Horse-racing fans and animal advocates calling for a ban on the sport were expected at Santa Anita Park Saturday for the biggest day of the park’s racing calendar, with the $1 million Santa Anita Derby headlining a 7-race schedule amid an ongoing controversy over a recent spike in horse deaths at the famed track.
The Santa Anita Derby plays a major role in determining the favorites for next month’s Kentucky Derby.
Twenty-three horses have died at Santa Anita since Dec. 26, but two-time Triple Crown-winning trainer Bob Baffert told reporters last week that he remains confident about the level of safety at Santa Anita.
“If I thought there was a danger out there, I wouldn’t even (send) my horses out there so I’m feeling good about what’s going on here. But I don’t want to jinx myself,” said Baffert, who noted that he hasn’t had any issues with his horses at the track since the racing season began Dec. 26.
“We’ve been under this dark cloud so hopefully we can move forward,” he said.
Baffert is expected to have two of his top 3-year-old colts — Game Winner and Roadster — in the Santa Anita Derby.
A small group of protesters was already at the track Saturday, hours before the scheduled first post at noon.
Heather Wilson told KTLA5, “We are here because we are speaking up for the horses that don’t want to be here. They’re not given a choice: They are forced to perform, and they are forced to race. There’s nothing normal, there’s nothing natural about horse racing, and we are actually calling for it to end.”
As for future races at Santa Anita, the California Horse Racing Board will hold a special meeting Friday to discuss “possible reallocation of race dates granted to the Los Angeles Turf Club at Santa Anita Park Race Track.”
Such a move, however, would require approval of The Stronach Group (Santa Anita’s parent group) and Tim Ritvo, COO of The Stronach Group, told Daily Racing Forum that Santa Anita fully intends to maintain its schedule of racing through the end of the current meet, June 23.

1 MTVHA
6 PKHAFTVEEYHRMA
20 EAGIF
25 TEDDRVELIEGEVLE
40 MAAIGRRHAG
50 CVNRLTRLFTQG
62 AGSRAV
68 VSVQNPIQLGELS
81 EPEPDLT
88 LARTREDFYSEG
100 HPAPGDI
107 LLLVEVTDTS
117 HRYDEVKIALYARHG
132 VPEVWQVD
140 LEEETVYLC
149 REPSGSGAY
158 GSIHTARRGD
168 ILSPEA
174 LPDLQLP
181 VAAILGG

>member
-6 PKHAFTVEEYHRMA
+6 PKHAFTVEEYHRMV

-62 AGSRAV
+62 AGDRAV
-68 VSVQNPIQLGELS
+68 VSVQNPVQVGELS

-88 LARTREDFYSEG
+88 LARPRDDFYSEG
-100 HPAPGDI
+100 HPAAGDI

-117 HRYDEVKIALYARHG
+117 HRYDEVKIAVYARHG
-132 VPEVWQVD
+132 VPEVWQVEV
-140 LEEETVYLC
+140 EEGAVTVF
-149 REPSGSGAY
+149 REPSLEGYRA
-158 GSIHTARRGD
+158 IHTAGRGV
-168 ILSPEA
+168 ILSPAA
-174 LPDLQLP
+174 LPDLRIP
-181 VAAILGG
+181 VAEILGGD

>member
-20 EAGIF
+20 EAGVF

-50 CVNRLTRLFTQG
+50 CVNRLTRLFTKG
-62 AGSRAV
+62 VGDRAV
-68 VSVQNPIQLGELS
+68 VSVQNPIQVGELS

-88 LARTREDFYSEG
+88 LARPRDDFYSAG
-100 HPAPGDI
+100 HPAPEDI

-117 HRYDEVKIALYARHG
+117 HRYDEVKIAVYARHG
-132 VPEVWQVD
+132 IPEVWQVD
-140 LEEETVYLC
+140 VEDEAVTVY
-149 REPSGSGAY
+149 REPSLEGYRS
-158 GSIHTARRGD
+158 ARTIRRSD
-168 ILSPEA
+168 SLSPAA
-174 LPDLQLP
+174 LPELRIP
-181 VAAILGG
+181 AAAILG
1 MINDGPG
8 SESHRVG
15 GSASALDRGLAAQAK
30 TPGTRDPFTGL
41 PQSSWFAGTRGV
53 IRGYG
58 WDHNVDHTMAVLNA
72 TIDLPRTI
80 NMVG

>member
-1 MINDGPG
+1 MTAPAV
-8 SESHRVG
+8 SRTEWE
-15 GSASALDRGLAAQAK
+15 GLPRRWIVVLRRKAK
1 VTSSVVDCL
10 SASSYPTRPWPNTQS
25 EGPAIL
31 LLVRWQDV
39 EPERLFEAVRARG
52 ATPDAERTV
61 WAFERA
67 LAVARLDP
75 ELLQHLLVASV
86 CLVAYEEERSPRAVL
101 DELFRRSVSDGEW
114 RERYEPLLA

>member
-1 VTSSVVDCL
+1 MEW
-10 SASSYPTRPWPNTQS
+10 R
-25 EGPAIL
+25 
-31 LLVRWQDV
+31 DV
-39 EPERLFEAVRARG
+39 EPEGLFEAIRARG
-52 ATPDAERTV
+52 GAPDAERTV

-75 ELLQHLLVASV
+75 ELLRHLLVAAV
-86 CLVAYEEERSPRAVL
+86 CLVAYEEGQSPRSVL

Santa Anita had been closed to racing for most of March in response to the deaths. Racing resumed March 29, one day after the California Horse Racing Board approved restrictions on certain medications administered to the animals. Two days later, the 23rd horse death occurred when 5-year-old Arms Runner stumbled during the Grade 3 San Simeon Stakes on a hillside turf course that requires horses to briefly cross over the main dirt track.
On Tuesday, Ritvo said the track will suspend races on the hillside turf course to “look at data” in the aftermath of Arms Runner’s death.
Also Tuesday, Sen. Dianne Feinstein, D-California, sent a letter to the CHRB urging it to suspend all racing at Santa Anita “until the cause or causes of these deaths can be fully investigated.”
“I also ask for more information about what the California Horse Racing Board is doing to both investigate this matter and address some of the concerns that these incidents have rightly raised,” Feinstein wrote.
The CHRB recently approved proposals to strictly limit the use of anti-inflammatory medications on horses. It also approved a much-discussed 50 percent reduction in the allowable amount of Lasix, a diuretic that helps prevent horses from hemorrhaging. Santa Anita officials had initially proposed a ban on Lasix, but struck a compromise with the Thoroughbred Owners of California and the California Thoroughbred Trainers calling for a 50 percent reduction in allowable dosage.
Santa Anita officials previously announced a series of other measures being implemented to help bolster safety of the horses, including:
— Phasing out the use of whips by jockeys;
— Complete transparency of all veterinary records;
— Trainers must apply for permission to work a horse (a timed, high-speed training exercise) at least 48 hours in advance;
— No therapeutic medications of treatments will be allowed without a qualified veterinary diagnosis from a state licensed veterinarian;
— Significant and strict out-of-competition testing;
— Increasing the time required for horses to be on-site prior to a race; and
— A substantial investment by The Stronach Group in diagnostic equipment to aid in the early detection of pre-existing conditions.
Between December and February of the previous year, 10 horses died at Santa Anita, compared with eight in 2016-17 and 14 in 2015-16. The track averaged about 50 deaths per year from 2008-18, according to data from the CHRB.
The unusually large amount of rain that has fallen over the Southland last winter has been mentioned as a possible factor in explaining the surge in deaths.
Former track superintendent Dennis Moore and Mick Peterson of Racing Services Testing Lab were brought in to conduct a thorough analysis of the main track, and officials repeatedly said they found no problems.
Saturday’s races also include the $600,000 Santa Anita Handicap.